With most couples busier than ever, sex often takes a backseat to work responsibilities, and even sleep.
In her best-selling book, “The Female Brain” (Broadway, 2007), Dr. Louann Brizendine cites some conventional wisdom from sex therapists about foreplay. “For women, foreplay is everything that happens twenty-four hours preceding [sex]. For men, it’s everything that happens three minutes before.”
Regardless, of what your exact foreplay time frame is, it’s something that cannot be overlooked or ignored, experts say. But for most busy couples, getting your partner in the mood often takes a back seat to kids, bills, and Blackberry.
Here are some tips on putting the fore back in play:
Keep it simple:
Foreplay doesn’t have to be an elaborate production of rose petals and champagne. For many couples it is a loving look, a smile, a warm touch, or a hug. Being kind, positive, and a good listener, all contribute to effective foreplay. Something so seemingly simple is actually very important because foreplay is critical and communicates interest, desire, and attraction, not just in words but behaviors. Foreplay also helps produce happy hormones like dopamines and endorphins. There is nothing more positive than making your partner feel good about themselves.
Schedule time together:
Just as you schedule time for you children, you need to do the same for love and intimacy, because it’s not going to just happen magically. Going for a walk, playing golf, eating pizza at the park, and just having fun together, like friends do, are all forms of foreplay. As is being kind and complimenting each other.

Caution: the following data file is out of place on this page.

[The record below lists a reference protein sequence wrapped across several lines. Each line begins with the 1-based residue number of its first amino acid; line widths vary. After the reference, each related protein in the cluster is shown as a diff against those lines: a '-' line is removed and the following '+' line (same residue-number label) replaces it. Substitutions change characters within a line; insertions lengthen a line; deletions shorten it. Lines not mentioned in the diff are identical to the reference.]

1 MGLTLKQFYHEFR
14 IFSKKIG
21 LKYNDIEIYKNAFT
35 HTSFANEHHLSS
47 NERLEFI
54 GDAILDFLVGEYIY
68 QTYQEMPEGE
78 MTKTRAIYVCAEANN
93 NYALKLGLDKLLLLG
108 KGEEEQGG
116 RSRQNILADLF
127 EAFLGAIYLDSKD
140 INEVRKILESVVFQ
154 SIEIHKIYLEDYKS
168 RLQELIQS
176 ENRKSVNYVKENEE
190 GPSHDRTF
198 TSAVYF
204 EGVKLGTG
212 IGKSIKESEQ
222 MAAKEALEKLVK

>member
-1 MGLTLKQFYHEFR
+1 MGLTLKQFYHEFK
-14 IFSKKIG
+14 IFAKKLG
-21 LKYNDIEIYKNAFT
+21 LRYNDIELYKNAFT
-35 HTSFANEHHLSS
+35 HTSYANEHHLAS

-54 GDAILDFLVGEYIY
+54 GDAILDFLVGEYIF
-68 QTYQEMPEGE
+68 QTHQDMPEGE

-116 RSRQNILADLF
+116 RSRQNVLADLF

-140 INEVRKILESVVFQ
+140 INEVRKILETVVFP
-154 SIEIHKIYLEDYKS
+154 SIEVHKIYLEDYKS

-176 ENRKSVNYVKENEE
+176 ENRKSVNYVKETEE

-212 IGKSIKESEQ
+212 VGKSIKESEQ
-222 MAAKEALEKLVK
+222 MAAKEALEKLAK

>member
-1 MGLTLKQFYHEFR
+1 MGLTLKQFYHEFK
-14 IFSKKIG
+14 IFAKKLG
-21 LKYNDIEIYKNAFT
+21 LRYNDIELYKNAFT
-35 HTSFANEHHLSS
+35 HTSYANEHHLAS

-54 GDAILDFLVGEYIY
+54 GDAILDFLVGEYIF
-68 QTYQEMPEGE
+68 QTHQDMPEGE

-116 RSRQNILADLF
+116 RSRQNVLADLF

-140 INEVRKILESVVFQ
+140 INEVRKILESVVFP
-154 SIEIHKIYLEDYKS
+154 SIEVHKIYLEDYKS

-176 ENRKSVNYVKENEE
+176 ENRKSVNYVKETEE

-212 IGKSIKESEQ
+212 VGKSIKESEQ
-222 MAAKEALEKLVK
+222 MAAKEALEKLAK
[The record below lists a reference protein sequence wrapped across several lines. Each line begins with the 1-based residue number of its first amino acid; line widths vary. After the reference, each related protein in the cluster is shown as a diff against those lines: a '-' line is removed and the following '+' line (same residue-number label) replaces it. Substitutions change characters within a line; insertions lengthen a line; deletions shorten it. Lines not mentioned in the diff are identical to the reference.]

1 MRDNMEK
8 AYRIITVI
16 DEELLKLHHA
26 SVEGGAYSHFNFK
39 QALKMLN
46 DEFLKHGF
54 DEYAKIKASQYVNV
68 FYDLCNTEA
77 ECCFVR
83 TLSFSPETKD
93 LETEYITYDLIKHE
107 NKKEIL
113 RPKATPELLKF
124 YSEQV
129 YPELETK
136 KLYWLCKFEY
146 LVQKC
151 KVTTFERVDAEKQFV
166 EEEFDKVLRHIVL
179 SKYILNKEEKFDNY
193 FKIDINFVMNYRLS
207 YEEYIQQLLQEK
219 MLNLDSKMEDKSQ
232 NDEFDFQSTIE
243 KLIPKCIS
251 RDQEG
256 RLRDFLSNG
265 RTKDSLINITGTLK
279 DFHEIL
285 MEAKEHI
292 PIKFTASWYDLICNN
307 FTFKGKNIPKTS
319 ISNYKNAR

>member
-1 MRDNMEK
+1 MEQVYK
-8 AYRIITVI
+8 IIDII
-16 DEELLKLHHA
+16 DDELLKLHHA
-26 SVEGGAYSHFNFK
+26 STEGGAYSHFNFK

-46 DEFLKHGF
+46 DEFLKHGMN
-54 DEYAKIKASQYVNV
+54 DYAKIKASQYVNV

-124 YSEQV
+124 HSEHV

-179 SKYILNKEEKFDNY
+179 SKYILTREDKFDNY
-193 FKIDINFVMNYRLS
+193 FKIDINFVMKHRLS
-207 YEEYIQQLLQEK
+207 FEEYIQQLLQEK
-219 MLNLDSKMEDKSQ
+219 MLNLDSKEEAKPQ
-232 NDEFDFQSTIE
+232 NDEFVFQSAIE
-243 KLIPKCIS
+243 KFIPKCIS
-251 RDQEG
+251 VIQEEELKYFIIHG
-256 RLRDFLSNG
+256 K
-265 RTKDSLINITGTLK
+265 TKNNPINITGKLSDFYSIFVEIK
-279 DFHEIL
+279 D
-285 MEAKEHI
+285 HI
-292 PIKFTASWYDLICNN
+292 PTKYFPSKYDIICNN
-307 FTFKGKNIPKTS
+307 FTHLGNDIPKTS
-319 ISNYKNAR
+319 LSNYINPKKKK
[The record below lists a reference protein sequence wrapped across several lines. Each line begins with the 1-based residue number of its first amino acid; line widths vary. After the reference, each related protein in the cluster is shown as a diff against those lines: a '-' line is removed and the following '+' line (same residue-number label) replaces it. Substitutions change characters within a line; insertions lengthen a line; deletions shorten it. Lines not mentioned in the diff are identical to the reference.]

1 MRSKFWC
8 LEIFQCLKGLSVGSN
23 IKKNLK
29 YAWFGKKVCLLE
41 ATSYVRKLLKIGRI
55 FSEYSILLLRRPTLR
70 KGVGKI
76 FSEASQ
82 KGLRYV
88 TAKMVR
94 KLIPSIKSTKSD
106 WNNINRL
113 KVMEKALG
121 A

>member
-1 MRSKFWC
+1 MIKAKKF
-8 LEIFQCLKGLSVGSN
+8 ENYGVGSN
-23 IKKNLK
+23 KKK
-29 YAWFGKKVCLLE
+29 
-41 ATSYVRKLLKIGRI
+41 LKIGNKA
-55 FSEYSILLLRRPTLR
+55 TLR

Work smart, not hard:
Do not think of foreplay as a time drain. Foreplay can really be something as simple as a note on the windshield, a picture in their suitcase, or a text message.
Take some risks:
Share a fantasy from the past. Some couples may be threatened by this. But remember, a fantasy is just a fantasy. You don’t have to act it out in real life.
Change it up:
One of the staples of a healthy sex life is diversity. So be creative and remember that making love is not the only way to have sex. Other forms of sexual encounters do not rely as much on foreplay and can be quite exciting and satisfying as well.
Better Than a Year of Therapy
We have often heard from clients, many of whom themselves are therapists, that our 3-day program is worth more than a year of 45-minute weekly therapy sessions. Come experience what many other couples have found to be a more satisfying, comfortable, private, cost effective, and time-efficient way to nourish or heal your relationship.